According to the survey, Republicans are slightly more likely than Democrats to call water for agriculture a top priority, 81 percent to 74 percent, respectively. Democrats were more likely than Republicans to see water for wildlife and ecosystems as a top need, 61 percent to 49 percent.

There was little variation in regions around the nation in picking top priorities.

The poll also found most Americans — nearly 80 percent — think government should limit developers to building only in places with an adequate, long-term water supply.

The advocacy group Food & Water Watch has urged Gov. Jerry Brown to place a moratorium on groundwater use for irrigating crops in some parts of the heavily farmed San Joaquin Valley. California director Adam Scow said the poll’s findings reflect that people value food production but the group believes “we simply don’t have the water” to support crops in some drought stricken regions.

David Abbott has witnessed the toll in his hometown.

The resident of Winton, California, in the heart of the state’s Central Valley farm belt, has seen fields turn to dusty patches and farm workers end up jobless. Friends’ wells have gone dry.

In California, farmers have seen allocations of water from rivers and reservoirs slashed by government agencies in amounts greater than at any other time in California history, forcing many to tap depleted groundwater sources or buy it at high prices.

Abbott, 27, a part-time college business professor, places home use and the needs of agriculture on about equal footing. For his part, he’s watering less outdoors at home, has changed shower heads to conserve and waits to get a full load of dirty laundry before turning on the washing machine.

“I know it’s hard when we don’t have water,” said Abbott, who lives amid farms and almond orchards. “They say we are going to have a real wet winter, but I don’t think that’s going to be enough.”

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The AP-GfK Poll of 1,004 adults was conducted online July 9-13, using a sample drawn from GfK’s probability-based KnowledgePanel, which is designed to be representative of the U.S. population. The margin of sampling error for all respondents is plus or minus 3.4 percentage points.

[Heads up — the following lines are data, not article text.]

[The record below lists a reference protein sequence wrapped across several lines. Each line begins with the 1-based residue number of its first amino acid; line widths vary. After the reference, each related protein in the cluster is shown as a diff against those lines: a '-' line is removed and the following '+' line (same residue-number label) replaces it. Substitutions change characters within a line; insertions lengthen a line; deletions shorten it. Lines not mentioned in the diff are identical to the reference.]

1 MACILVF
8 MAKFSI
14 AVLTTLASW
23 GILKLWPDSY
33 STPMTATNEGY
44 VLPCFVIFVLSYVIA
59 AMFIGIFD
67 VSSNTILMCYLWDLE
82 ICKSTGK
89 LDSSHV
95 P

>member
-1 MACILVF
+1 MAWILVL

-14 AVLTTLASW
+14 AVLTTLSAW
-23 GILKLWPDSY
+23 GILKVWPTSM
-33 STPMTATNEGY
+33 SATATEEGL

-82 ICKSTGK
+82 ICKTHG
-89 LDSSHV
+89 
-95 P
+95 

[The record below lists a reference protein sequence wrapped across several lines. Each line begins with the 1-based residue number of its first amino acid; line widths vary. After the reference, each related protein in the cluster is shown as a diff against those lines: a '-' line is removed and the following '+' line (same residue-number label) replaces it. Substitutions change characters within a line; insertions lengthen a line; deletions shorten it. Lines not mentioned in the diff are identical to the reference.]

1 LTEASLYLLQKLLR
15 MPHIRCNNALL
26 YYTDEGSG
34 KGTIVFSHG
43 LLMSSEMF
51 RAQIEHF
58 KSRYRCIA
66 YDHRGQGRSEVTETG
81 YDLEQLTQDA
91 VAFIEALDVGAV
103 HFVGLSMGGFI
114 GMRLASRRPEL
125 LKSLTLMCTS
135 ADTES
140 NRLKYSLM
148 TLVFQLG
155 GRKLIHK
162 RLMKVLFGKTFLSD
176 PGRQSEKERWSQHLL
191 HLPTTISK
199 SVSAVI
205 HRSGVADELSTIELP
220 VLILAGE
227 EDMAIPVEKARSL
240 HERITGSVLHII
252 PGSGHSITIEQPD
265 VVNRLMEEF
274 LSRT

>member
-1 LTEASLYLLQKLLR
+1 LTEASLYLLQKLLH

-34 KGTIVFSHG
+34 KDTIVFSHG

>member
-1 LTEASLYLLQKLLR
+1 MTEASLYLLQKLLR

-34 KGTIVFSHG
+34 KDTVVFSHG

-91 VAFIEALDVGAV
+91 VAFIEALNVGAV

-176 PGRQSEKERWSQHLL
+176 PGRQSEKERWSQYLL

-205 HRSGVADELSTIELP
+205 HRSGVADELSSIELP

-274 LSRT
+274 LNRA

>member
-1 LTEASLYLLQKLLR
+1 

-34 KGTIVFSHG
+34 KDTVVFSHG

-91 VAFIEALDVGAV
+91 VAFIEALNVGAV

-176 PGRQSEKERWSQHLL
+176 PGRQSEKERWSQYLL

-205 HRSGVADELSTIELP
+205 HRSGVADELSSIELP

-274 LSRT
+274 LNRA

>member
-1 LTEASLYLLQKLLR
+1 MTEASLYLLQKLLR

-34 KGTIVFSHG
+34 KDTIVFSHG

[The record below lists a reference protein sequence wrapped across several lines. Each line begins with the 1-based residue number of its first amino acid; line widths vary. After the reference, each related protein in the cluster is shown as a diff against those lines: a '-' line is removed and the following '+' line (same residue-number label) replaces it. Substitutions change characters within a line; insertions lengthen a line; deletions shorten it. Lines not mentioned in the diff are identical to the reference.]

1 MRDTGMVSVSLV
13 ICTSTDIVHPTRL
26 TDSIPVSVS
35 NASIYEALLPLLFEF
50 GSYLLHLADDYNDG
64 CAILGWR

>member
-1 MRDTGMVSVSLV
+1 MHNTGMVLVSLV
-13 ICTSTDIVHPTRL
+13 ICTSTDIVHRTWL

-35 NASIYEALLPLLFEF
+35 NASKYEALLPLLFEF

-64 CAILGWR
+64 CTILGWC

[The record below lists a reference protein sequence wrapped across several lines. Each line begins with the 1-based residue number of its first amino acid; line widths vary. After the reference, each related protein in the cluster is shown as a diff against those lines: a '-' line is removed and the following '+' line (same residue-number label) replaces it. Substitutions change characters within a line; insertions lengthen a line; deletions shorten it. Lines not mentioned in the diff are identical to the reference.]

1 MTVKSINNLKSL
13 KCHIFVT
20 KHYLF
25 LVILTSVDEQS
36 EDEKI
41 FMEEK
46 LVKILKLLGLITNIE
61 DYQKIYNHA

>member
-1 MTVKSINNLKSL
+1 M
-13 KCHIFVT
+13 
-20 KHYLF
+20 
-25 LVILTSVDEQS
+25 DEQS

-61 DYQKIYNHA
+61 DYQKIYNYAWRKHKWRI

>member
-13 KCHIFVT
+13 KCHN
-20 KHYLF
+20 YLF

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Online:

AP-GfK Poll: http://www.ap-gfkpoll.com


AP-GfK Poll: Majority of Americans favor diplomatic ties with Cuba

WASHINGTON (AP) — Nearly three-fourths of Americans think the United States should have diplomatic ties with Cuba, but they’re not sure how far to go in lifting sanctions, according to an Associated Press-GfK poll released Monday as full diplomatic relations between the two countries were formally restored.

“Relations between Cuba and the U.S. I think are long overdue. There’s no threat there,” said Alex Bega, 30, of Los Angeles. “I think the sanctions we have on them are pretty much obsolete.”

The resumption of normal ties ended decades of acrimony between the two nations that was hardened when President John F. Kennedy and Cuba’s Fidel Castro fought over Soviet expansion in the Americas. The new diplomatic status, however, does not erase lingering disputes, such as mutual claims for economic reparations, Havana’s desire to end a more than 50-year-old trade embargo and the U.S. push for Cuba to improve human rights and democracy.

The new poll also found that 58 percent of Americans approve of President Barack Obama’s handling of the U.S. relationship with Havana while 40 disapprove. By contrast, only 39 percent approve of his handling of the U.S. role in world affairs more generally, while 59 percent disapprove.